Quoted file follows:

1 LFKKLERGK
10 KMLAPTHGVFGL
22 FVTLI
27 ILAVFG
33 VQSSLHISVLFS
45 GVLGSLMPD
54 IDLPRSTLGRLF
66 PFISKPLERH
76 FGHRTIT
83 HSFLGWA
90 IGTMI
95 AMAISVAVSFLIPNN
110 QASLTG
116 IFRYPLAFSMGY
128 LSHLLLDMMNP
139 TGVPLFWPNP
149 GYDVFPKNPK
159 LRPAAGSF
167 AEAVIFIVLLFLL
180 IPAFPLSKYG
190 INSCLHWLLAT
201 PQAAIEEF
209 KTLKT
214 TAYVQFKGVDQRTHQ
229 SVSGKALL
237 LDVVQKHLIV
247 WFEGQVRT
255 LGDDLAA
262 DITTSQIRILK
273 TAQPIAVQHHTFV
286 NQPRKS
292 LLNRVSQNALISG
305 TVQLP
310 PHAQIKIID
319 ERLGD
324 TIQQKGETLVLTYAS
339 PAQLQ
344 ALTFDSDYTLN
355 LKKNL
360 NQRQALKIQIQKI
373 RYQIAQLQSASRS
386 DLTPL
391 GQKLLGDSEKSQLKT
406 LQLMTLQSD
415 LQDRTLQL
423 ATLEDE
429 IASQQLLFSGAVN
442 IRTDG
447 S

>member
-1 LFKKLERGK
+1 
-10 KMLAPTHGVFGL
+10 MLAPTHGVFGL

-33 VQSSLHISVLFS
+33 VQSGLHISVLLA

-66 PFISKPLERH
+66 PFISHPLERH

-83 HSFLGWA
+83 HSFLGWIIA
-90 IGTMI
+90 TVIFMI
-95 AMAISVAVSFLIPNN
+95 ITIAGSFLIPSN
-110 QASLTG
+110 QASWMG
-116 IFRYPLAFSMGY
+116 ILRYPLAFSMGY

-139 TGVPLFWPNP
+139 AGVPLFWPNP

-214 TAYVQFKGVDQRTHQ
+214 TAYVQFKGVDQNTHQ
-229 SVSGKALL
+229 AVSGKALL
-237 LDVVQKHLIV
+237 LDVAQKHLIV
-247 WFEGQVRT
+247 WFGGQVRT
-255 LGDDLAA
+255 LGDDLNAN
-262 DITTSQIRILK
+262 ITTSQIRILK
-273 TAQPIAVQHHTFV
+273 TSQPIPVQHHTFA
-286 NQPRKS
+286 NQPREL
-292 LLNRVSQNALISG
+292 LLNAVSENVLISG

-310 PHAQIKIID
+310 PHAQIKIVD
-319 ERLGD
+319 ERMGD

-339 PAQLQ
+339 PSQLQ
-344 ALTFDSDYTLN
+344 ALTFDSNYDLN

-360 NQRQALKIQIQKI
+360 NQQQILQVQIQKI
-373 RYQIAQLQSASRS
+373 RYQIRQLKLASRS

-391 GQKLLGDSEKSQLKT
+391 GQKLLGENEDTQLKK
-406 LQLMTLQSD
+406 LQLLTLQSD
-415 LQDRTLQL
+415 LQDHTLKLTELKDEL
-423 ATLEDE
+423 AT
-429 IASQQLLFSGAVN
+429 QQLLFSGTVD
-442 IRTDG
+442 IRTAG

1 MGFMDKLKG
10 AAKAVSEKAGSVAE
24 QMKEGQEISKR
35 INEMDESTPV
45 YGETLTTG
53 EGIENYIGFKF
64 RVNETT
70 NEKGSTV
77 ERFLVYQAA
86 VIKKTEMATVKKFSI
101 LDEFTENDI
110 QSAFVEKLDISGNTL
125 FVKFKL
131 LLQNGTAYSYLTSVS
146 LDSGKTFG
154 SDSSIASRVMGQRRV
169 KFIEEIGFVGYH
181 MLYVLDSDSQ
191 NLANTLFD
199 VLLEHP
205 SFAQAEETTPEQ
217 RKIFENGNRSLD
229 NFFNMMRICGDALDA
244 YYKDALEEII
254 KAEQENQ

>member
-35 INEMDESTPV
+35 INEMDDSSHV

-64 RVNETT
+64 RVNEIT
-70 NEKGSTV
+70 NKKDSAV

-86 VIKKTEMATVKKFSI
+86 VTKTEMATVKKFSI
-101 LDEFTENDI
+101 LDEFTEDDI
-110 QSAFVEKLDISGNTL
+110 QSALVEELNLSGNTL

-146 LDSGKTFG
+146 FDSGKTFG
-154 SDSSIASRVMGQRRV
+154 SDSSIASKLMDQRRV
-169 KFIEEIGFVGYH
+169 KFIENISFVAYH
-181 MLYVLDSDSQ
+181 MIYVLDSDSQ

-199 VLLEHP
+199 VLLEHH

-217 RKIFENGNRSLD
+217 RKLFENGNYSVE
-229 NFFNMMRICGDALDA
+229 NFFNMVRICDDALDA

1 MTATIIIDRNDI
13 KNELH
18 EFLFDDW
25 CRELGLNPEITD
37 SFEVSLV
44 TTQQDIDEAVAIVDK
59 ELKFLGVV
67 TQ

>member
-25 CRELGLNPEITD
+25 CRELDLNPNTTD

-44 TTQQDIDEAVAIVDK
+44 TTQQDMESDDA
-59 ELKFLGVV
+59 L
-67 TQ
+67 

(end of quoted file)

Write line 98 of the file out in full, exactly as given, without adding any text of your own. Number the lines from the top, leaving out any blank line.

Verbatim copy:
+360 NQQQILQVQIQKI